Start List of Subjects

List of Subjects in 40 CFR Part 63

End List of Subjects Start Signature

Dated: September 6, 2007.

Stephen L. Johnson,

Administrator.

End Signature

For the reasons stated in the preamble, title 40, chapter I of the Code of Federal Regulations is proposed to be amended as follows:

Start Part

PART 63—[AMENDED]

1. The authority citation for part 63 continues to read as follows:

Start Authority

Authority: 42 U.S.C. 7401, et seq.

End Authority

Subpart A—[Amended]

2. Part 63 is amended by adding subpart HHHHHH consisting of §§ 63.11169 through 63.11180 and table 1 to read as follows:

Subpart HHHHHH—National Emission Standards for Hazardous Air Pollutants: Paint Stripping and Miscellaneous Surface Coating Operations at Area Sources What This Subpart Covers
63.11169
What is the purpose of this subpart?
63.11170
Am I subject to this subpart?
63.11171
What operations does this subpart cover?
General Compliance Requirements
63.11172
When do I have to comply with this subpart?
63.11173
What are my general requirements for complying with this subpart?
63.11174
What parts of the General Provisions apply to me?
Notifications, Reports, and Records
63.11175
What notifications must I submit?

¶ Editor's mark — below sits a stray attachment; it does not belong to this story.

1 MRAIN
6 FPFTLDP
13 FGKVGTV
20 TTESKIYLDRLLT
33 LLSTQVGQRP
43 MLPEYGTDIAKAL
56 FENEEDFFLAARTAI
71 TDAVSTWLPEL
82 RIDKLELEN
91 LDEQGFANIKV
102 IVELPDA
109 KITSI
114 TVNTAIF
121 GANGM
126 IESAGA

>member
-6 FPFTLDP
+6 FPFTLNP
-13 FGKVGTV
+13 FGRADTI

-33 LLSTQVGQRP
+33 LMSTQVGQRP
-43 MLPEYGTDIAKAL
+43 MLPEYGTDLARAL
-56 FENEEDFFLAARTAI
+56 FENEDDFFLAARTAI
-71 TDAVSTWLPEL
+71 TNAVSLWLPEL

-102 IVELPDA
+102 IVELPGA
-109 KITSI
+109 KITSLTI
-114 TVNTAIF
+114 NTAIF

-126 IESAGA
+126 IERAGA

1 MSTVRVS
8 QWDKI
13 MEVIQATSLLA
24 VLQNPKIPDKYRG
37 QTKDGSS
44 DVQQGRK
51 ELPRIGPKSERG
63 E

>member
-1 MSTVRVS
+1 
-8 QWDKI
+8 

63.11176
What reports must I submit?
63.11177
What records must I keep?
63.11178
In what form and for how long must I keep my records?
Other Requirements and Information
63.11179
Who implements and enforces this subpart?
63.11180
What definitions do I need to know?
Tables to Subpart PPPP of Part 63 Table 1 to Subpart HHHHHH of Part 63—Paint Stripping Alternative Stripping Requirements Table 2 to Subpart HHHHHH of Part 63—Applicability of General Provisions to Subpart HHHHHH of Part 63

Subpart HHHHHH—National Emission Standards for Hazardous Air Pollutants: Paint Stripping and Miscellaneous Surface Coating Operations at Area Sources

What This Subpart Covers

What is the purpose of this subpart?

This subpart establishes national emission standards for hazardous air pollutants for paint stripping operations at area sources that involve the use of paint strippers (chemical formulations) that contain methylene chloride (MeCl) in paint removal processes, and/or miscellaneous surface coating operations at area sources. This subpart also establishes requirements to demonstrate initial and continuous compliance with the management practice standards contained herein.

Am I subject to this subpart?

(a) You are subject to this subpart if your facility is an area source of hazardous air pollutants (HAP) as defined in paragraph (c) of this section, including sources that are part of a tribal, local, State, or Federal facility and you: